Another fun surprise of the year 2016 was the rise in the tiger population. According to the World Wildlife Fund, 3890 tigers were found across the globe this year. If you think that is a low amount, think again. It is actually a huge increase from the less than 700 that were found in 2010.

If we paid attention on one of the ride’s peaks early in the year, we may have seen Scott Kelly descending from space after nearly a year at the International Space Station.

Or maybe we noticed the 108-year old curse that was broken when the Chicago Cubs won the World Series in Game 7. Yes, some of us (like me) wanted the Indians to win as they had a compelling story as well. But even so, you have to love the end of a curse. (Wait, does this mean the curse of 2016 can end too?)

On a much smaller peak, but still fun nonetheless, 2016 managed to get hoards of people off the couch and out of the house. Yes, they may have been walking around like zombies and bumping into each other as they stared at their smartphones looking for imaginary Pokemon, but that is not the point. The interesting side effect to the game was that even self-proclaimed lazy people were outside in the real world moving their bodies. One point for the Pokemon Go game creators there! And, as a side bonus to this plus, a comedian created a hilarious version of this game (Chardonnay Go, which is way more my style of game) that wound up going viral and had me, and many others, cracking up.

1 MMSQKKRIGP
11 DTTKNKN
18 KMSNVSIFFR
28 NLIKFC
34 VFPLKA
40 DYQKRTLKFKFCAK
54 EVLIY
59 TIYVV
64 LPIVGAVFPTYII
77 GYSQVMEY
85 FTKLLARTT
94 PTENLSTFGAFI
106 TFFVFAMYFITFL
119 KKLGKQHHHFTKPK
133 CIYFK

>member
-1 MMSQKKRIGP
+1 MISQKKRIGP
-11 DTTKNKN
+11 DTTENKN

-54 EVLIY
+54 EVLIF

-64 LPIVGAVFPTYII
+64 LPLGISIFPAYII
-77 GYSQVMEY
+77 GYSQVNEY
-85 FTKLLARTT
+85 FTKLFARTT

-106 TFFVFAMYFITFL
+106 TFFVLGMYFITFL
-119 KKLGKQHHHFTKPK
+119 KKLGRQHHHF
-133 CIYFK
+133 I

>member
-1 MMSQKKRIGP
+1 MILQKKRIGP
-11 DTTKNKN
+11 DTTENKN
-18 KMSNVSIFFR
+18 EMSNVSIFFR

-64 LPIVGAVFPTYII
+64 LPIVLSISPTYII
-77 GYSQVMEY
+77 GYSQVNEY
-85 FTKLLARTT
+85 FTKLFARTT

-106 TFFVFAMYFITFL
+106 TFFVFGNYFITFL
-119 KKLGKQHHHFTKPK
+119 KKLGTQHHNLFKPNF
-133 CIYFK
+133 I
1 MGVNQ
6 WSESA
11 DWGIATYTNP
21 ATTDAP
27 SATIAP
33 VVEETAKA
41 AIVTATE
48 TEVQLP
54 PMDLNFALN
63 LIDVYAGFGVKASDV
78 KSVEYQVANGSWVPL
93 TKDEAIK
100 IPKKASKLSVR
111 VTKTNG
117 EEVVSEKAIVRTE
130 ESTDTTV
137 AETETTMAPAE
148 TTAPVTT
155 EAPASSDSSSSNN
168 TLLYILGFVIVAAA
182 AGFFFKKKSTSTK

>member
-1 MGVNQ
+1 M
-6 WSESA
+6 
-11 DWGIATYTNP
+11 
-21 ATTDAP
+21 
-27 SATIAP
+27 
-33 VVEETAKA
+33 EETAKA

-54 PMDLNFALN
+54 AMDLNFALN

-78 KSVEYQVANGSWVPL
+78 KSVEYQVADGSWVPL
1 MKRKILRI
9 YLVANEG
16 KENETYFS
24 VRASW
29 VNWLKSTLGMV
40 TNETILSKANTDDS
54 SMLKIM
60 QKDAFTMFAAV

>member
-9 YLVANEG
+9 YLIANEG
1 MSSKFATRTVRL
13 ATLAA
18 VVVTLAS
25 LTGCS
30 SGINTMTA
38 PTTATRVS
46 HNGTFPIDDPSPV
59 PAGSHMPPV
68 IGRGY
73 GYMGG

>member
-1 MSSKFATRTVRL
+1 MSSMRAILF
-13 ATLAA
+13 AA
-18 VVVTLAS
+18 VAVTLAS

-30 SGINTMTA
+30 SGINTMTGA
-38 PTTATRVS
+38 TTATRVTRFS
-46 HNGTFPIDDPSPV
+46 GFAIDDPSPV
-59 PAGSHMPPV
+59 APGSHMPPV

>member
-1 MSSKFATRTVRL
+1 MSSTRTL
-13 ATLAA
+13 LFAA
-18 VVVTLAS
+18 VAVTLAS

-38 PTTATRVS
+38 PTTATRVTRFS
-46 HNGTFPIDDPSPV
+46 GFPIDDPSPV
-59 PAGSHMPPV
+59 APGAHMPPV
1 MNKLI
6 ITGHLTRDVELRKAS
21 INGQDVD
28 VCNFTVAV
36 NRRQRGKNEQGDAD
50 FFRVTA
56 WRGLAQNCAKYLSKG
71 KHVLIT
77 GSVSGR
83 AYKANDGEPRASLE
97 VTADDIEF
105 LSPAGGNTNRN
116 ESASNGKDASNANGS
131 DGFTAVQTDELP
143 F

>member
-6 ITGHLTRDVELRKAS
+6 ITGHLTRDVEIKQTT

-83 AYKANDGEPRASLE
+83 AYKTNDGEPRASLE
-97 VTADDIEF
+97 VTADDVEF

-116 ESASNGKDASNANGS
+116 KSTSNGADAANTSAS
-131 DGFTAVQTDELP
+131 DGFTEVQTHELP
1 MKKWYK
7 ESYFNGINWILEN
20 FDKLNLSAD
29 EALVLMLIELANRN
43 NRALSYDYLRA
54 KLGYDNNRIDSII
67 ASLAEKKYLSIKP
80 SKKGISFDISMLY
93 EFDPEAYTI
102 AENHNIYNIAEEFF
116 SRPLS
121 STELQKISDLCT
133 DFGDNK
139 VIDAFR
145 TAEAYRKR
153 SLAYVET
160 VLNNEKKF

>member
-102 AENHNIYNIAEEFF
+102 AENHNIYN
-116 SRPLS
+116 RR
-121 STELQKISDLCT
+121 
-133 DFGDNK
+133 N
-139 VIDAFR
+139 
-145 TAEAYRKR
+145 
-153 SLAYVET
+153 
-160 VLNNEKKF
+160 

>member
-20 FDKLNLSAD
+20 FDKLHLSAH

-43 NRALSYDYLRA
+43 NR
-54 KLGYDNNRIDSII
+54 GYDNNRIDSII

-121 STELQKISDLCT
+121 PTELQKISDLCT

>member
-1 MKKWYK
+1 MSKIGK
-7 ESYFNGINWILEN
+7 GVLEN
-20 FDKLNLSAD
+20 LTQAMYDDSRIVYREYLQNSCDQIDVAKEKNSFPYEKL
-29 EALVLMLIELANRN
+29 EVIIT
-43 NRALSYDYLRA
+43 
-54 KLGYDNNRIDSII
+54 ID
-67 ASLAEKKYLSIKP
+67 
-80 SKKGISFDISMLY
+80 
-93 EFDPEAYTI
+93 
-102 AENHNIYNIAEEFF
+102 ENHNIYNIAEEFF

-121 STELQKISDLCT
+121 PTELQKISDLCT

After months of spins, the agonizing ride for protestors at Standing Rock Reservation paid off as the pipeline was rerouted to not run through the reservation as planned. Win for humanity!

The ride 2016 even included a water attraction. Yes, it was a self-induced water attraction as people poured buckets of icy water over the heads in the name of ALS. However, the money raised from the viral challenge that took over our social media feeds is claimed to have raised money that helped researchers discover a gene believed to be among the most common contributors to the disease.

So amongst all the horror of 2016, there were moments that glimmered and made us smile. I suppose the extreme ups and downs are what makes a roller coaster so memorable. If all we had were peaks, we may not appreciate them as much. Those low points give us more perspective and balance. Though, the ride 2016 had to have more lows than several others. But, with that said, there is nothing we can do to change it. The ride is coming to a stop. So, we can either let this ride of a year beat us, or we can pull ourselves back together and move forward so we can prepare ourselves for another adventure.

Surely, 2017 will have its ups and downs like any other year. There will be shocks and twists and surprises. But I am praying for a brighter and more uplifting ride…because 2016, if you were a roller coaster, I think you’d be closed down.



Best Wishes into the New Year~Nato